Standard implies a flag or flagship idea which is self-promoting; carry it long enough and it becomes you. Certainly Oakland needs a new standard and with a new mayor and a revised vision for an Oakland institution, the Oakland Museum of California, the concept is timely and necessary. But historically Oakland seems to be receding from focus. After all, museums are nothing without people – human beings are the greatest work of art imaginable. The African presence seems the first to go when institutions are formed or changed. I am rattling the cage so OM doesn’t follow in the footsteps of its many predecessors.

San Francisco International Asian American Film Festival

The 29th Annual San Francisco International Asian American Film Festival (SFIAAFF), a presentation of the Center for Asian American Media, showcases the best Asian films from around the globe between March 10-20, in San Francisco, Berkeley and San Jose. Films screen in San Francisco at the Castro Theatre, 429 Castro St.; Sundance Kabuki Cinemas, 1881 Post St.; VIZ Cinema, 1746 Post St.; and the Landmark Clay Theatre, 2261 Fillmore St. In Berkeley, go to the Pacific Film Archive, 2575 Bancroft Way. And in San Jose the festival is at the Camera 12 Cinemas, 201 South Second St. and the Montgomery Theater, 271 South Market St. in San Jose. For tickets and information about CAAM membership benefits and levels, please visit www.caamedia.org.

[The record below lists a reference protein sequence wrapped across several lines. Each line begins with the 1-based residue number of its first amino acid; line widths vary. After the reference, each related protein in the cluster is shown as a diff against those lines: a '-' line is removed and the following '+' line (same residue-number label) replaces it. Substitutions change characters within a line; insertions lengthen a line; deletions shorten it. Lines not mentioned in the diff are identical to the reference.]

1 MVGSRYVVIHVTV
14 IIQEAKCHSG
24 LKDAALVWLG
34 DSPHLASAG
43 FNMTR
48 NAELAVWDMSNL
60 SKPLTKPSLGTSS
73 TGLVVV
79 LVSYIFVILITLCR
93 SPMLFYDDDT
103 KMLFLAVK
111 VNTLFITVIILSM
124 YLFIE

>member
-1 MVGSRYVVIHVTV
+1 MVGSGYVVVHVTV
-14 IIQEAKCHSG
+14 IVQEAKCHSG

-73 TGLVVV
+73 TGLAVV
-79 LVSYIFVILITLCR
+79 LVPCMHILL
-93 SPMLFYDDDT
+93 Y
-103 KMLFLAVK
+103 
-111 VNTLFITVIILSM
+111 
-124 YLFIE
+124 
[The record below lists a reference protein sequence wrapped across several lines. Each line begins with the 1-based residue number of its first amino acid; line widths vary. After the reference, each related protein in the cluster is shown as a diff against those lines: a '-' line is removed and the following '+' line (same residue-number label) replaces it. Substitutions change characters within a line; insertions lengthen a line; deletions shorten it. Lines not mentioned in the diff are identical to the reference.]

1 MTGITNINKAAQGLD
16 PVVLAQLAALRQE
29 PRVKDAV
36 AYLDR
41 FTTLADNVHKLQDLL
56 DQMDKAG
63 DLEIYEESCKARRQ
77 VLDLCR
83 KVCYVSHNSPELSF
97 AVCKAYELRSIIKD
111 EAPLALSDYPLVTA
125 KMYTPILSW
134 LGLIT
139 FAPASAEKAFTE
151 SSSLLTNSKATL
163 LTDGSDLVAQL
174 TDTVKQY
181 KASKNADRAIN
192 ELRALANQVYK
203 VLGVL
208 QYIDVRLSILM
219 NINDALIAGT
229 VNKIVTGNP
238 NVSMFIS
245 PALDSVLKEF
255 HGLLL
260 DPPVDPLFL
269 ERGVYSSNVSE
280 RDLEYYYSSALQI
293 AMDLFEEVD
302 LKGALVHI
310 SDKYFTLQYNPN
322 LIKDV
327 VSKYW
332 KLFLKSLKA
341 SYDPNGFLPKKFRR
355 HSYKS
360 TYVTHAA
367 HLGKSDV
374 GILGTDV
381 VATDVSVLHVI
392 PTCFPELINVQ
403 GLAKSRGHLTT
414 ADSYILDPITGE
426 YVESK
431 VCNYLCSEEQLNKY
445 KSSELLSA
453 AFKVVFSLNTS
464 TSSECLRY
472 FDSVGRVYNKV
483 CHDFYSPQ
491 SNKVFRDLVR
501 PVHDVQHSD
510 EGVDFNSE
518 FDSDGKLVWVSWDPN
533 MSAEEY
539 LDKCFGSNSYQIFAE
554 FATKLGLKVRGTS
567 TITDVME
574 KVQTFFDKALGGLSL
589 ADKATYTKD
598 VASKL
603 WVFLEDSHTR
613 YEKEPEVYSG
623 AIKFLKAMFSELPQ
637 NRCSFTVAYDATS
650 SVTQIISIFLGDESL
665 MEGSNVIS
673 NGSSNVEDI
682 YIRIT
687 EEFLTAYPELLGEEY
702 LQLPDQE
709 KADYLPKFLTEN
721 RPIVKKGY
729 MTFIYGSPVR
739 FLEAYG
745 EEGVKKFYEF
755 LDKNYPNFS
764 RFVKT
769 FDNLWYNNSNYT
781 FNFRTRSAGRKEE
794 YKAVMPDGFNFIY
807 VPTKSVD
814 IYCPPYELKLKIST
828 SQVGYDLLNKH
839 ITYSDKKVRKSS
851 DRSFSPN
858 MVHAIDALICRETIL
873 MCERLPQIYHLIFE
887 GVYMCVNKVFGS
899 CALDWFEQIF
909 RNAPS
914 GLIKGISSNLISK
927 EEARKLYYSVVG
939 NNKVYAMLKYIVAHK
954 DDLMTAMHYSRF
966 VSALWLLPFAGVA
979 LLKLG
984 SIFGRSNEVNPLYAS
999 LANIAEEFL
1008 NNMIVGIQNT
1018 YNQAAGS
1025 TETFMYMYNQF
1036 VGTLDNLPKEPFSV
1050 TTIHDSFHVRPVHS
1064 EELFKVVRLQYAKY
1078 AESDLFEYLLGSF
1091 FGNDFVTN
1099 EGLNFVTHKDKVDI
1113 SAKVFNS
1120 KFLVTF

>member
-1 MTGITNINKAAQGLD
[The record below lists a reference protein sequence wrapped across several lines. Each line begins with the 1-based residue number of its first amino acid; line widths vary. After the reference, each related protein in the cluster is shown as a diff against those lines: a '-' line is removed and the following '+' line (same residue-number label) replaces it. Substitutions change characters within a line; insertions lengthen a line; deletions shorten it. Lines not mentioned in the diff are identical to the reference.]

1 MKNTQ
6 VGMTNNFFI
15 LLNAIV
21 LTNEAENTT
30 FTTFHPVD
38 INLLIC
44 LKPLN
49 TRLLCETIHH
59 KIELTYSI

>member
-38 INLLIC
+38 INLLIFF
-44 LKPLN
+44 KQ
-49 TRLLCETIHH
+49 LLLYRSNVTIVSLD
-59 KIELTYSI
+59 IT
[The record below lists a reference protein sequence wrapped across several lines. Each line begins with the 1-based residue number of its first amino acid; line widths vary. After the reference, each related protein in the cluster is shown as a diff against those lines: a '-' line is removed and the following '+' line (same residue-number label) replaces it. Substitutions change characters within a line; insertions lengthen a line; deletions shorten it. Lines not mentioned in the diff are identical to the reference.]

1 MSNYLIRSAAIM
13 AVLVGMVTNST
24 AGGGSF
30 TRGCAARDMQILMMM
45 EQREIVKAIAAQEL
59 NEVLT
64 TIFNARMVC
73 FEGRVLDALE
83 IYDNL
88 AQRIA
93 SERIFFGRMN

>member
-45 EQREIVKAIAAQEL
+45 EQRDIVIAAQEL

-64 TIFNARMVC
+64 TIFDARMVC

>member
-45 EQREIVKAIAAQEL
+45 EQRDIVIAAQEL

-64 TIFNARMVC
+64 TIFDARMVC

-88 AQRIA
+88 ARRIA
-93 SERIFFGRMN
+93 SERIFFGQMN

The San Francisco Asian American Film Festival will be giving South Asian films much of its most prestigious real estate this year. Both the San Francisco and San Jose opening night curtain-raisers are South Asian works – Andy De Emmony’s “West Is West” in San Francisco and Hoku Uchiyama’s “UPAJ in SJ.” SFIAAFF alumnus Gurinder Chadha will be honored with the Filmmaker Spotlight, showcasing her award-winning “Bend It Like Beckham” and her newest film, “It’s a Wonderful Afterlife.”